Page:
As happens with interest, the implied volatility also doesn't have a closed formula, it must be found by trail-and-error. I was employing linear interpolation, since I was already used to it due to HP emulator. But most texts talk about using Newton's method for volatility. Without thinking too much, I thought that was the problem, and reimplemented the volatility calculation using Newton's method.

And surprise, no success. That same options kept reporting "Impossible to calculate implied volatility". Then, actually thinking in math terms, Newton's method is no "better" than linear interpolation. It is just faster when things go well, and handier if you already have the derivative. In the case of Black-Scholes, if you calculate the "greeks" (and you generaly do), "vega" is the derivative you employ in Newton's method.

Making more tests, I finally found the problem. The relationship of an option's premium to its implied volatiliy forms a kind of sigmoid curve. That is, when volatility is close to zero, an increase X of volatility does little for the premium. When volatility is in a "normal" level (e.g. 35%/year) the same increase X in volatility affects the premium much more. But if volatility is too high, premium becomes again insensible to the same X increase.

What does that mean for us? It means that, if the initial volatility estimation is too low, both linear interpolation and Newton's method will generate a huge estimation of implied volatility, because premium is insensitive in that range. And, if volatility estimation was too big, the new estimation will be a big negative number — but negative volatilities do not exist.

Actually, both corner cases tend to happen in chain: since I began with initial estimation of 0, it threw the second estimation to estratosphere, and then the third estimation would be negative. And then my routine reported "Impossible to calculate".

The funny thing is, that problems began to happen because of the market crash and options' values getting too high, approaching implied volatilities of 100%/year. When the markets were calm and volatilities were 35%, the original routine was performing well... On top of that, the original routine had the same problem as HP-12C emulators — not calibrating epsilon proportionally to the magnitude of input values.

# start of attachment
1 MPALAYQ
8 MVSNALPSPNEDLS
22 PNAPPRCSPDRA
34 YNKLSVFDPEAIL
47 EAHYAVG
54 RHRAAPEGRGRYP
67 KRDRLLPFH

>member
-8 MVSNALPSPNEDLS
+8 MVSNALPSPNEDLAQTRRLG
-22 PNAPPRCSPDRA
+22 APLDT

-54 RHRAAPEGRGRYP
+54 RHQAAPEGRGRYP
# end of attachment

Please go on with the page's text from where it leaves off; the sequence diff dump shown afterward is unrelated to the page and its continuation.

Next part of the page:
Rereading that chapter of "Black-Scholes and Beyond", I discovered another way of estimating volatility, the "method of bissections", something like this:

set estimation A to 0 set estimation B to 200% do while abs(A-B) > epsilon_tolerance: C = average of A and B P = hypothetical premium of option based on volatility C if P less than actual option premium: make A equal to C if P bigger than actual option premium: make B equal to C

This algorithm has the big advantage of not being affected by the sigmoid curve; it only requires the function to be monotonically increasing, as premium as a function of volatility actually is. It seems to be that it works like arresting a wild bull: you close a fence here, another there until the bull is confined in the desired space.

But this algorithm has also two disvantages, one big and one small. The big one is not being able to resolve volatiities above the upper estimate (B). In the example above, all volatilities above 200% would just be found being egual to 200%, which is obviously bad. The small disvantage is being slower than Newton's method, and demanding the same number of loop trails to solve any volatility, even within the range of "well-behaved" ones.

The solution I adopted for my calculators is an hybrid of two approaches. I kept the Newton's method, but added some safeguards. The most important is: every new volatility estimation cannot be more than 100% apart from the old estimation. This limitation guarantees that any "wild" estimation is shaved off, while well-behaved cases still keep the typical high speed of Newton's method.

Of course, that limiits the maximum volatility my algorithm can handle. By using a maximum of 100 rounds, and a maximum offset of 100%, the maximum volatility is 10000%/year, which is well beyond the range of any marked I've heard of.

Also, I calibrated the initial estimations to be sure that Newton's method would work well with volatilities up to 100%/year, since the markets are still too volatile...